What is the tipping foe-paw while traveling in Vietnam, Thailand, Cambodia and Laos? I'm in the tipping industry in America and not sure if you tip or not in Asia? And if so how much????
Input wound be very appreciate!
This is a big variable in Thailand depending on what the service is. If I get a massage, then I usually tip 100 baht for one hour of service. If I go to a decent restaraunt, I use the US standard of 15%. If it's a street food place, I round off to the nearest ten baht (which my wife considers excessive - she's Thai). Taxi drivers I usually do about 15% as well. Sometimes a bit more if the guy was cool and didn't try and rip me off. I can only speak to Thailand on this one though.
I agree with MADMAC's guidelines and largely do the same when I am travelling in Thailand. The only thing I'd add is that I also leave 20 baht or so for the maid at the guesthouse. I usually tip on a similar scale in Cambodia and Laos. Regards.
Madmac - would your wife typically tip? Just trying to understand whether you guys do it as it's the custom in the US where you and exacto are from - or whether it's a typical expectation or behavious amongst the native Thai's. If I tip, is it considered an unepxected bonus? If I don't tip, is it considered rude?
Obviously how much you tip is up to you. My understanding, though, is that widespread tipping is not usual in Thailand or the rest of SE Asia. Of course it is very common in North America to leave large tips and therefore people from there take their culture with them when they travel. However, I'm not sure whether large tips are helpful in every society and can possibly distort the ways tourists are seen.
Having said all that I do tip, though not as high as our American friends above. Up to 10% in restaurants if the service is good, maybe 50B for a massage. Taxi drivers I tend not to tip much as too often they are looking to try it on. It annoys me every time at the airport when the driver tries to do a flat rate deal (expensive) rather than going by the meter. (No tip for this guy). I will leave a small amount in a cafe after a coffee or a beer, maybe 10 or 20B. It all depends. In guesthouses I tend to leave a tip in the tipbox to be shared by all staff.
The most difficult area for me is someone who maybe has looked after you all day. The tuktuk driver in Siem Reap; the trekking guide in Laos, the cook on the boat in Halong Bay. These guys cause me much more problems on where to pitch things and I probably always end up giving them more than the going rate - but by the time I get to pay invariably they have become more like a friend.
I didn't mean to suggest that you didn't tip at the hotel, but figured that since you live there, you don't stay at hotels nearly as much as most visitors and that it doesn't come up as often.
Lizzy and Nokka,
Tipping is definitely a part of the culture here in the states and that certainly influences my view. But when I tip in southeast Asia it is more a function of the patron/client system that still governs most relationships there. Like it or not, as a tourist you fall into the wealthy category, since odds are the person serving you isn't planning a month-long foreign holiday anytime soon.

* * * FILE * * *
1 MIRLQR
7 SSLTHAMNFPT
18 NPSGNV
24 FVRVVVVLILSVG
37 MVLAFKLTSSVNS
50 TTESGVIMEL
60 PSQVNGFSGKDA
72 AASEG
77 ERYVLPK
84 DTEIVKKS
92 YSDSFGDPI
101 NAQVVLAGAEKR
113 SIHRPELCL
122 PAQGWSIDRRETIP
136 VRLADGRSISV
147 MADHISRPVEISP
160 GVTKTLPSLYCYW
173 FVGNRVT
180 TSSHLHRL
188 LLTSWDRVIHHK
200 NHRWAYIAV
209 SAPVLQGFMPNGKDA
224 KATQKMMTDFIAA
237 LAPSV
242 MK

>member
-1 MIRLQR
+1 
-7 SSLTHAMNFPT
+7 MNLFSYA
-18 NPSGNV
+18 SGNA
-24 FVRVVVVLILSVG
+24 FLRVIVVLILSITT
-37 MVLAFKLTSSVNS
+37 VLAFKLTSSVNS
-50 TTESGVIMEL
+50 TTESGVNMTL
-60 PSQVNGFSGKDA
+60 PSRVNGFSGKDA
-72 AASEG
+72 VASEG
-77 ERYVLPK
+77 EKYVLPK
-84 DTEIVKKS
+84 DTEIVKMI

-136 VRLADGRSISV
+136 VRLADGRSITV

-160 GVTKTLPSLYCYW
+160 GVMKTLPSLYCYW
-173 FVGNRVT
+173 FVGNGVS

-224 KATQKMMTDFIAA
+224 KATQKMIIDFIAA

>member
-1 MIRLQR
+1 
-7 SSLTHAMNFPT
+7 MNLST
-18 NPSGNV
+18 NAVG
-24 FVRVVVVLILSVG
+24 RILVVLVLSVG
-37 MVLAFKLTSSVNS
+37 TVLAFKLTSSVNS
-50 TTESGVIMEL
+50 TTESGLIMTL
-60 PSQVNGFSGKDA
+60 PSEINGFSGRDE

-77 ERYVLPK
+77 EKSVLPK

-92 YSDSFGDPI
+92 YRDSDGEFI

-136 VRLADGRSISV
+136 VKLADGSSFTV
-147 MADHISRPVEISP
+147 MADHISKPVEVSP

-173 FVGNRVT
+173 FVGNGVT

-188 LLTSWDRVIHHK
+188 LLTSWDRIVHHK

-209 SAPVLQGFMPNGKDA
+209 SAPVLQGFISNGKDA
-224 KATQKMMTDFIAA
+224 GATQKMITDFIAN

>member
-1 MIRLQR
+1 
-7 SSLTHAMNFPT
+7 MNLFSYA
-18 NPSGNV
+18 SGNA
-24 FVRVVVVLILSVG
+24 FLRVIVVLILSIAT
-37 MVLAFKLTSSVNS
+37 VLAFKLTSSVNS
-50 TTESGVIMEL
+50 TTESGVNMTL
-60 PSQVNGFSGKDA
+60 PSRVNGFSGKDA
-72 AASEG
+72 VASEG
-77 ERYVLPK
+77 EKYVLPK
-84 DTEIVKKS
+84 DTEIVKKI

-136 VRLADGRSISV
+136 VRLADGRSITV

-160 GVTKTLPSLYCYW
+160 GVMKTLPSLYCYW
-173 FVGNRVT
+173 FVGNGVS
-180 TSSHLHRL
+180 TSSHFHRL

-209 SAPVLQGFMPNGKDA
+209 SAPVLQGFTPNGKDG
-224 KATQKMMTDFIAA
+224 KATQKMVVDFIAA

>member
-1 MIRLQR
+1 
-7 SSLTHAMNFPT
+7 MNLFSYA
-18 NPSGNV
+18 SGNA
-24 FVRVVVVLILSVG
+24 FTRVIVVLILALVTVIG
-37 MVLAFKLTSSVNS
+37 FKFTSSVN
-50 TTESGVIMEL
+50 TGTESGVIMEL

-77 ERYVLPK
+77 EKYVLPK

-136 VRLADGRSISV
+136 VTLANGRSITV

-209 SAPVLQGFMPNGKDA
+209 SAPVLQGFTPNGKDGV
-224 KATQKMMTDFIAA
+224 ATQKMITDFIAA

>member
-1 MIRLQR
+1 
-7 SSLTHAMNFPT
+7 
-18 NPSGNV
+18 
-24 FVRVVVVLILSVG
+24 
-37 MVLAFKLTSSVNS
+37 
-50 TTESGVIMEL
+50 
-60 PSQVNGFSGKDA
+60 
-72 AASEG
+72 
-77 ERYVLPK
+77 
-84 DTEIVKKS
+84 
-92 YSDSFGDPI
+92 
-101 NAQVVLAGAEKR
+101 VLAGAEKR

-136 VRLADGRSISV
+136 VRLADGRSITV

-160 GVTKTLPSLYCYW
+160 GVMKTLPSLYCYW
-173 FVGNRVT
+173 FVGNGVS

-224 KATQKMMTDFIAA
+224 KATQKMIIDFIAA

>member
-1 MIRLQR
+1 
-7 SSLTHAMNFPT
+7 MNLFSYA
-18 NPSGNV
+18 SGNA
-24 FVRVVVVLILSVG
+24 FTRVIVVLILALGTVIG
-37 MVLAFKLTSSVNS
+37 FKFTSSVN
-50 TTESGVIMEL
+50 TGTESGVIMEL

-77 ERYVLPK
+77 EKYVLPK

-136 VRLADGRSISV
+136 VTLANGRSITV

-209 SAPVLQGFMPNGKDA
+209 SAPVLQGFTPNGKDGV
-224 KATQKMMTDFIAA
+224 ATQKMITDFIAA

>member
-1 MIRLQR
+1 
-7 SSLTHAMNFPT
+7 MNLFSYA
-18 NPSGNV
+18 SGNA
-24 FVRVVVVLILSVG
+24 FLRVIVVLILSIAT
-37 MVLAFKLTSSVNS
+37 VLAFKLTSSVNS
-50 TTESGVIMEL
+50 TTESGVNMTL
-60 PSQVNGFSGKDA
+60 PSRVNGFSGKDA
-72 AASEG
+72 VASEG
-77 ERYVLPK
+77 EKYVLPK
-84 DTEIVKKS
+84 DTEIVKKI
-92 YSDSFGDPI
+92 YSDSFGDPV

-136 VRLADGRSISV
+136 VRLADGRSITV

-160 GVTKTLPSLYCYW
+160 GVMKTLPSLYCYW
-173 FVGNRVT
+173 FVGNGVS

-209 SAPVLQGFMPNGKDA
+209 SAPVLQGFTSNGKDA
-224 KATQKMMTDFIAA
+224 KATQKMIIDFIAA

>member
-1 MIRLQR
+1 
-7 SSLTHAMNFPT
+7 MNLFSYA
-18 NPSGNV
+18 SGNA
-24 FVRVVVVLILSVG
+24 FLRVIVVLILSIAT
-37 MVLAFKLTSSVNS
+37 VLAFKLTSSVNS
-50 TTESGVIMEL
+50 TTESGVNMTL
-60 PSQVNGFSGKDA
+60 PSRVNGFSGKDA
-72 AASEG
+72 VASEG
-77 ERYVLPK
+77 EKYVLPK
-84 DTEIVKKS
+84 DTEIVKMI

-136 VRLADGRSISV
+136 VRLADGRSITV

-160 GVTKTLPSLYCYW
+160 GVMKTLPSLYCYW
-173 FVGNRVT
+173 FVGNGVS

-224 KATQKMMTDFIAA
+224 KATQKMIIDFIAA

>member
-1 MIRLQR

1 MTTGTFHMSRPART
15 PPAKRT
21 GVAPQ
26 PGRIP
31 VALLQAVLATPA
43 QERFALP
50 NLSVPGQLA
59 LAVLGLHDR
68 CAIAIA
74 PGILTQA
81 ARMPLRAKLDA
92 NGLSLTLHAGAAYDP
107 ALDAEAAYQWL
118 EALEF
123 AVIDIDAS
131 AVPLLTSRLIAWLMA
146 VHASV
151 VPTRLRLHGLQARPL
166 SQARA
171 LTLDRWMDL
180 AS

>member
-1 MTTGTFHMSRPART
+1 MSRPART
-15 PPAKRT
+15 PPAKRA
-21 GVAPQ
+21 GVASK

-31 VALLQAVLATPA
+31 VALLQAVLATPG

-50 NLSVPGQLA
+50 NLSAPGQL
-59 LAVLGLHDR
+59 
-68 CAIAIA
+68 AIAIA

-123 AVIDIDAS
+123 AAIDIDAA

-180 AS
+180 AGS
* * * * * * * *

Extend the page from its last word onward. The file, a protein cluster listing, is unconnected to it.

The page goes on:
From my observations, Thais do tip, and wealthy Thais often tip generously. But even if they didn't, I still would. It is too easy to say that tipping isn't the local culture, so I don't have to do it. I can afford to, so I do. Here at home, we tip because servers don't make a decent wage otherwise, and because knowing good service brings a better tip, we set the stage for better service. I know that servers in Thailand don't make a decent wage either, but I also know that service in the places travellers visit is typically better than average.
By the way, tipping doesn't seem to be the norm in New Zealand, but I tip there as well, and it is usually received with a bit of confusion but mostly appreciation. Cheers.
You're right, exacto, in that tipping isn't the norm here, which is why I struggle with the concept. The expectation here is that employers should be paying the staff a decent enough wage to live on. Having said that, there are occasions where we DO tip - but it's primarily at restaurants when you're out in a large group and you know that you've probably made life hell for the poor waiters serving you. [img]smileys/smile.gif[/img] But anything beyond that (hotels, hairdressers, taxis, etc) would be very rare I think.
I do tip at times in Asia, but normally only if I have had particularly good service 'over and above' expectations - like in Nokka's examples, of having a tuktuk driver spent the entire day with you. It's not about being 'mean and stingy' - but more about having an expectation (hope?) that the person is already being adequately paid to do their job - which is what we are used to here in NZ. And by adequately, I mean in terms of local standards. And for what it's worth, I'm not a hard bargainer - I'd rather pay a fair price and have a quality experience, so in some cases, the 'tip' is built into a bargained price.
I do struggle with the concept of tipping in the US just because someone is doing their job - ie taking my order, and bringing it to my table. And it galls me if I am expected to tip if service has been a bit surly. But I know that's the accepted culture in the US, so I go with it. In a country where it's not the accepted norm, then I'm not sure that normal service should be tipped. It sets an expectation that 'wealthy tourists' will just hand over money. But... if that's what the typical done in that country by the locals, then I'm OK with it. (Hence why I asked the question of Mac).
On a side note, I have to say I am often repelled by the 'over the top' gushy service that you get at American restaurants, presumably with the goal of scoring a good tip. I do prefer our more laid-back style here in NZ.... (Caveat to those not in the know: I'm American by birth, but Kiwi by nature. I've lived here since my early teens hence this is where my cultural norms have developed.)